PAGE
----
I always preach that every living creature has their own purpose and now I must accept that your purpose was not to stay here in your physical form. The enormity of what you shared with me and taught me on my life’s journey will only fully unfold as I become accustomed to the loss of your physical life and hold onto the memory of your magnificent character.
That weighs heavy on me now as I try to grasp that you will not be the first I see as I open the door every morning. Your enthusiasm to greet the day was an ongoing inspiration to me, and instilled in me a new found enthusiasm to greet you at dawn. Your friends are lost at the gate without their leader. Claude is calling for his girl. There will be a strange space on your perch at night, where your eyes used to meet mine as I said ‘Goodnight Matilda, have a good sleep and I will see you in the morning’. Your friends miss your gentle goodnight coos and whines. There will be a strange reticence when I want to call Ma-tilda knowing you will not come tripping along on your elegant legs and claws to reassure me that you are OK or with your head to one side and your intelligent eyes betraying your curiosity in what I might have for you. There will be an empty space in our kitchen every morning where once you waited at the bread drawer and I can’t tell you what I would give to once more hold a slice of bread for you to eat.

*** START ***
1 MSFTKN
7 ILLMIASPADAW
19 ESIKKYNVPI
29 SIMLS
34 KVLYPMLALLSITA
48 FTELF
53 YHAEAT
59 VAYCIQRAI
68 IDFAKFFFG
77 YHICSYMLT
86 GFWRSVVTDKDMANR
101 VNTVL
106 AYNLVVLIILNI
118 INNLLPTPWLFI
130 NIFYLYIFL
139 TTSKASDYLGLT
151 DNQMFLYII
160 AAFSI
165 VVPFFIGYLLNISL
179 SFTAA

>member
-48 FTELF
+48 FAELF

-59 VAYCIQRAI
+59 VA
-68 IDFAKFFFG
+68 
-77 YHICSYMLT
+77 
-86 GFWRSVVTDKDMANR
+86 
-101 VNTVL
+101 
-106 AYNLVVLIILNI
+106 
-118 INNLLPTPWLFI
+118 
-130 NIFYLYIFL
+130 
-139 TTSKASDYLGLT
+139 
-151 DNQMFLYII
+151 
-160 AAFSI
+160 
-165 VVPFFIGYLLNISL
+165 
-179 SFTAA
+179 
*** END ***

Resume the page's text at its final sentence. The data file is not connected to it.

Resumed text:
As I used to tell you, I was always delighted to see you.
Wherever you flew to at the time of your death you took a part of me with you, and left a part of yourself with me. I thank you from the bottom of my heart for all you gave us. Truly you are an Ambassador for Animals and I will ensure that your memory lives on to raise human consciousness. The pain of losing you is a small price to pay for the privilege of having had you in our lives. People tell me that death is an illusion. I wish. I think that you are gone but that what you have left behind will live and grow. Nevertheless, I will continue to talk to you as if you are beside me. People tell me that you are now in a place deserving of your goodness, where your own journey continues unhampered by the blindness and cruelties of this life. I can only offer my wishes as protection and hope that it is a beautiful place and that you are as adored there as you are here.
Good night my good friend Matilda. Have a good sleep and I will see you in the morning.